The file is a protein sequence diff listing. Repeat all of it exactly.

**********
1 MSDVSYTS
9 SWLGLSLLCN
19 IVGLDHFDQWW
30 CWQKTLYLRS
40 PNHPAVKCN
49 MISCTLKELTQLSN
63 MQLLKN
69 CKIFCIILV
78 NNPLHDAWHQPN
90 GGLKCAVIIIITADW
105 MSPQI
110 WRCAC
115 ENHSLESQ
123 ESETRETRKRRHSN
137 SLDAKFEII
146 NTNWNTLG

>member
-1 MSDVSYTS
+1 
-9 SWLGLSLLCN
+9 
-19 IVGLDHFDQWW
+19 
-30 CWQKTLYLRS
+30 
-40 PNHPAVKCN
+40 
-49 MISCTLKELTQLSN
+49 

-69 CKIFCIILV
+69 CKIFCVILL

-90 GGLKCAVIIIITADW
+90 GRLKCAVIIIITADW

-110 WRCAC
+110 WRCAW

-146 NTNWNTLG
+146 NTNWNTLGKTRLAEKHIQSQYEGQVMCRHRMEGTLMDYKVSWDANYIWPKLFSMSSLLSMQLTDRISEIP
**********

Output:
1 MSDVSYTS
9 SWLGLSLLCN
19 IVGLDHFDQWW
30 CWQKTLYLRS
40 PNHPAVKCN
49 MISCTLKELTQLSN
63 MQLLKN
69 CKIFCIILV
78 NNPLHDAWHQPN
90 GGLKCAVIIIITADW
105 MSPQI
110 WRCAC
115 ENHSLESQ
123 ESETRETRKRRHSN
137 SLDAKFEII
146 NTNWNTLG

>member
-1 MSDVSYTS
+1 
-9 SWLGLSLLCN
+9 
-19 IVGLDHFDQWW
+19 
-30 CWQKTLYLRS
+30 
-40 PNHPAVKCN
+40 
-49 MISCTLKELTQLSN
+49 

-69 CKIFCIILV
+69 CKIFCVILL

-90 GGLKCAVIIIITADW
+90 GRLKCAVIIIITADW

-110 WRCAC
+110 WRCAW

-146 NTNWNTLG
+146 NTNWNTLGKTRLAEKHIQSQYEGQVMCRHRMEGTLMDYKVSWDANYIWPKLFSMSSLLSMQLTDRISEIP